Patients who received deep brain stimulation (DBS) experienced comparable benefits for the motor symptoms of Parkinson’s disease when DBS was delivered at either of two sites in the brain, contrary to the current belief that DBS has different motor effects when delivered at either of the two sites. The findings are reported in the June 3, 2010 issue of the New England Journal of Medicine.
When patients receive DBS for Parkinson’s, a neurosurgeon precisely guides a very fine wire into one of two regions deep in the brain, the subthalamic nucleus (STN) or the globus pallidus interna (GPi). It had been thought that STN DBS is more effective at controlling motor symptoms but more likely to aggravate non-motor symptoms. The new study – the largest most comprehensive study ever done of patients receiving bilateral STN DBS or GPi DBS – challenges that idea. Researchers concluded that motor outcomes between the two groups were not significantly different and there were very modest differences in mood and cognitive function between the two groups.
The multicenter team of researchers included Penn Medicine’s Matthew Stern, MD, director of Penn’s Parkinson’s Disease and Movement Disorder clinic, professor of Neurology and one of the study’s lead investigators, Gordon Baltuch, professor of Neurosurgery, Penn neurologists John Duda, MD and Stacy Horn, DO. The study was funded by the Department of Veterans Affairs (VA) and the National Institute of Neurological Disorders and Stroke (NINDS), part of the National Institutes of Health, with additional support from Medtronic Neurological, Inc., a manufacturer of DBS technology.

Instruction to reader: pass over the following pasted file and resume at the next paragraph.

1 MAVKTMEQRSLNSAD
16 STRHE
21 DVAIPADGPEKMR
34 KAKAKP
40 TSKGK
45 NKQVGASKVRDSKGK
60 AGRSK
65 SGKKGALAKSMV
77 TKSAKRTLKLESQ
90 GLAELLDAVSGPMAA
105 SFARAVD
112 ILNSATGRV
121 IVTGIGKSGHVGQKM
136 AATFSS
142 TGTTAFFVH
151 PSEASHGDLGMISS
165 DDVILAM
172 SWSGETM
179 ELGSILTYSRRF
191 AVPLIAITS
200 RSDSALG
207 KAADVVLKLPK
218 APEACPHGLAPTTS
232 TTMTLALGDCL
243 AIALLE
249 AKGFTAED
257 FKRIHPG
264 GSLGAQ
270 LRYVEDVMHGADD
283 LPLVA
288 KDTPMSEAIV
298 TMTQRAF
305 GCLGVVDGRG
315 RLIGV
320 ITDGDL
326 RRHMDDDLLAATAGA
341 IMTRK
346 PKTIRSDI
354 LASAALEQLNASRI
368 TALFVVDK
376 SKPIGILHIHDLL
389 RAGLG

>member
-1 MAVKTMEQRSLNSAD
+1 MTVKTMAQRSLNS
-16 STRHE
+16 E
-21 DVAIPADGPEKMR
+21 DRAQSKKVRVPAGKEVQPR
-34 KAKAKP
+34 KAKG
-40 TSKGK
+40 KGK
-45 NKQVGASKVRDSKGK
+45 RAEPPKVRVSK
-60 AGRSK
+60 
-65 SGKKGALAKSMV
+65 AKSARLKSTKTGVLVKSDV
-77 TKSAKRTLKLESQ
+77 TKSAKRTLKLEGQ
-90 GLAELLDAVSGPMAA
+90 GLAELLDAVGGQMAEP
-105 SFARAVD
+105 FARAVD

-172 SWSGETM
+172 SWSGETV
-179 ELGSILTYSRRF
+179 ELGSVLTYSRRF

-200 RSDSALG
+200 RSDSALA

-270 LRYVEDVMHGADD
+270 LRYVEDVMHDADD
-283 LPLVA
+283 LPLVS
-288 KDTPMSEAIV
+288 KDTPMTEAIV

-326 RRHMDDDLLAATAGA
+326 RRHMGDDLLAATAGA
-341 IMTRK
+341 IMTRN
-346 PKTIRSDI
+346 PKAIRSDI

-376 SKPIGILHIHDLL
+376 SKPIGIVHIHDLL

For more information on the study, please see the NINDS press release.
Reference: Follett KA, Weaver FM et al. “Subthalamic versus Pallidal Deep Brain Stimulation for Parkinson’s Disease.” New England Journal of Medicine, June 3, 2010, Vol. 362 (22), pp. 2077-2091.
Penn Medicine is one of the world's leading academic medical centers, dedicated to the related missions of medical education, biomedical research, and excellence in patient care. Penn Medicine consists of the Raymond and Ruth Perelman School of Medicine at the University of Pennsylvania (founded in 1765 as the nation's first medical school) and the University of Pennsylvania Health System, which together form a $4.3 billion enterprise.
The Perelman School of Medicine has been ranked among the top five medical schools in the United States for the past 17 years, according to U.S. News & World Report's survey of research-oriented medical schools. The School is consistently among the nation's top recipients of funding from the National Institutes of Health, with $392 million awarded in the 2013 fiscal year.
The University of Pennsylvania Health System's patient care facilities include: The Hospital of the University of Pennsylvania -- recognized as one of the nation's top "Honor Roll" hospitals by U.S. News & World Report; Penn Presbyterian Medical Center; Chester County Hospital; Penn Wissahickon Hospice; and Pennsylvania Hospital -- the nation's first hospital, founded in 1751. Additional affiliated inpatient care facilities and services throughout the Philadelphia region include Chestnut Hill Hospital and Good Shepherd Penn Partners, a partnership between Good Shepherd Rehabilitation Network and Penn Medicine.
Penn Medicine is committed to improving lives and health through a variety of community-based programs and activities. In fiscal year 2013, Penn Medicine provided $814 million to benefit our community.